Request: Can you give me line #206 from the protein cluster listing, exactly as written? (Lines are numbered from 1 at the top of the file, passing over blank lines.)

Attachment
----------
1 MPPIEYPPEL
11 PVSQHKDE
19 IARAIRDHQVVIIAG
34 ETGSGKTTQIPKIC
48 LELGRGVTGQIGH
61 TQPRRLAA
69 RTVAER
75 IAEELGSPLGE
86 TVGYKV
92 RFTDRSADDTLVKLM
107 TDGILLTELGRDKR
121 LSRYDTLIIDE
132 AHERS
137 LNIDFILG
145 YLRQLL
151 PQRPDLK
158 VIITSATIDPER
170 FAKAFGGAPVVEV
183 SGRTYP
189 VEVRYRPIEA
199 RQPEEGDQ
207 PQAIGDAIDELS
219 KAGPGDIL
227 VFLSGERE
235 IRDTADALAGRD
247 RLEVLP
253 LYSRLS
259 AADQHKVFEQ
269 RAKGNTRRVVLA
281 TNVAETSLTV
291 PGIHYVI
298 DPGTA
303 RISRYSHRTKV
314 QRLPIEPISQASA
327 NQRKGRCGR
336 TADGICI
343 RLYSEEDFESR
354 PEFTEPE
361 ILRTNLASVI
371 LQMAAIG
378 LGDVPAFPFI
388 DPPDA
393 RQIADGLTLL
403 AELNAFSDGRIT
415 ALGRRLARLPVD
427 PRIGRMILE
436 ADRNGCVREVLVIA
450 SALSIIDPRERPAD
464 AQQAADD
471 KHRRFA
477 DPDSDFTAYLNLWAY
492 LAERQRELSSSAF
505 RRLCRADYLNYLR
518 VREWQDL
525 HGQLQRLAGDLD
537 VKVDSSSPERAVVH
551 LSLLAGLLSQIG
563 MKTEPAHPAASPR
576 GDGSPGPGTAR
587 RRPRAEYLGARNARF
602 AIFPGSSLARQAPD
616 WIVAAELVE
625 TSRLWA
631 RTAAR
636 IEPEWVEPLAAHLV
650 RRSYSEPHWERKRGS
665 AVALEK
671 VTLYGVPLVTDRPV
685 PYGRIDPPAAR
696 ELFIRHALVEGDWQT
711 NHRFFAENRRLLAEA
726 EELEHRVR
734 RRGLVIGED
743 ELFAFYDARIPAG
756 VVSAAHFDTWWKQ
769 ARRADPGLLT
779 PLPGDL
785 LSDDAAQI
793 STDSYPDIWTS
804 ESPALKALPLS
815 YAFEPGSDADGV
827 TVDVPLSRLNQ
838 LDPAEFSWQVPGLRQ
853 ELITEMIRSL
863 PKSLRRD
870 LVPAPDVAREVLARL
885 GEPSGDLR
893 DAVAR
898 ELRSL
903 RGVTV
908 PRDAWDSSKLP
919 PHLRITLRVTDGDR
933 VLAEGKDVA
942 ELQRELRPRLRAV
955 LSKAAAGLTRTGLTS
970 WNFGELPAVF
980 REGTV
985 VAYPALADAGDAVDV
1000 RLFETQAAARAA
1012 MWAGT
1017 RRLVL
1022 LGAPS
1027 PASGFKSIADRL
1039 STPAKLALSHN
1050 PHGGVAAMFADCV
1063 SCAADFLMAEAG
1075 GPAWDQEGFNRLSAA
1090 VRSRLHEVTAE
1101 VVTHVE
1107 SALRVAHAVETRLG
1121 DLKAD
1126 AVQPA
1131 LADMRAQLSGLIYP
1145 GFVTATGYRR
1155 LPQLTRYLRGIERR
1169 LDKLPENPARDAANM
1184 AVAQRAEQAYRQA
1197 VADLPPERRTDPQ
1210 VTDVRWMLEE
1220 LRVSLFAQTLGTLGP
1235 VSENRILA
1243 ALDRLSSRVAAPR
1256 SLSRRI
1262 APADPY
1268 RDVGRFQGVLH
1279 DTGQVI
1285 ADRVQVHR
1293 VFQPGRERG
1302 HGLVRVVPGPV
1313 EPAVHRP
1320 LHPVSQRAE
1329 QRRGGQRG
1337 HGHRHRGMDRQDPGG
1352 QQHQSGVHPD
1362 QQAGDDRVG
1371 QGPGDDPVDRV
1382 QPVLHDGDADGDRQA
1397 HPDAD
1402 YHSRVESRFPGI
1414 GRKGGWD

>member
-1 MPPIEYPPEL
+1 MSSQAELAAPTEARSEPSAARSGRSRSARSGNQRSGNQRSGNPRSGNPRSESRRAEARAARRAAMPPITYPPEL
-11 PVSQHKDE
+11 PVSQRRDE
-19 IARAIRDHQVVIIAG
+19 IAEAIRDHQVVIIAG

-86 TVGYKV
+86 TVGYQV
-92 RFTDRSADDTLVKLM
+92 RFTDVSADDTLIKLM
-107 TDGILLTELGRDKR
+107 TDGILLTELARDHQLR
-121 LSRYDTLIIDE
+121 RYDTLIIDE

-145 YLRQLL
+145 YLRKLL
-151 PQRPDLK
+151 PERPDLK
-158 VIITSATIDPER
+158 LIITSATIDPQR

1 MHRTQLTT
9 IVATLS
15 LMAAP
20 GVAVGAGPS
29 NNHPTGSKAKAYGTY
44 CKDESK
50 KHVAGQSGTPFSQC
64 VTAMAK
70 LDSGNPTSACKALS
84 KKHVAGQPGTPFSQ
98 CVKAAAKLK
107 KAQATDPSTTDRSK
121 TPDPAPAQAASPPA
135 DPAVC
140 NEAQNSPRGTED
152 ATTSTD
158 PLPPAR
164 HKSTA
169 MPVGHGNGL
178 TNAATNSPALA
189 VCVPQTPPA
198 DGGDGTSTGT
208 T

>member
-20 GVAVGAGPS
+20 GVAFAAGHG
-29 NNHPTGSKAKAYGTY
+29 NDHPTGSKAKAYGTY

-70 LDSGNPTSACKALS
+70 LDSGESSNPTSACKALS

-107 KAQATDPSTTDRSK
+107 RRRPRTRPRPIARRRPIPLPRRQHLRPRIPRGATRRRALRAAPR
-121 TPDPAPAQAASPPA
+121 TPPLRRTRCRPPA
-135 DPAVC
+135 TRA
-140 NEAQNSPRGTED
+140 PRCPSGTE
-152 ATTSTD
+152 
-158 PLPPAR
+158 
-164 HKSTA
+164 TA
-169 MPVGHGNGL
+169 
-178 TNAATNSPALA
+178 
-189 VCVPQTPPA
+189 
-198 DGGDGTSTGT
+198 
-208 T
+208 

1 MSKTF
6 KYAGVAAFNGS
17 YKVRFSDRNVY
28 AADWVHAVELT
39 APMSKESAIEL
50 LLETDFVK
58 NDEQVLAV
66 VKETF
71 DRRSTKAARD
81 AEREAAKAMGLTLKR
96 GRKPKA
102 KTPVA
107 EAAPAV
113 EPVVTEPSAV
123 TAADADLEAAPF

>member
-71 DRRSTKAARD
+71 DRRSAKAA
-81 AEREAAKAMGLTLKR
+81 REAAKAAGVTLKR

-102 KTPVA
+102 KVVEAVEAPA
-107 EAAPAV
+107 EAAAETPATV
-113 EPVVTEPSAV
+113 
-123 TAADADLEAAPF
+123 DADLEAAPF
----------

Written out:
-169 MPVGHGNGL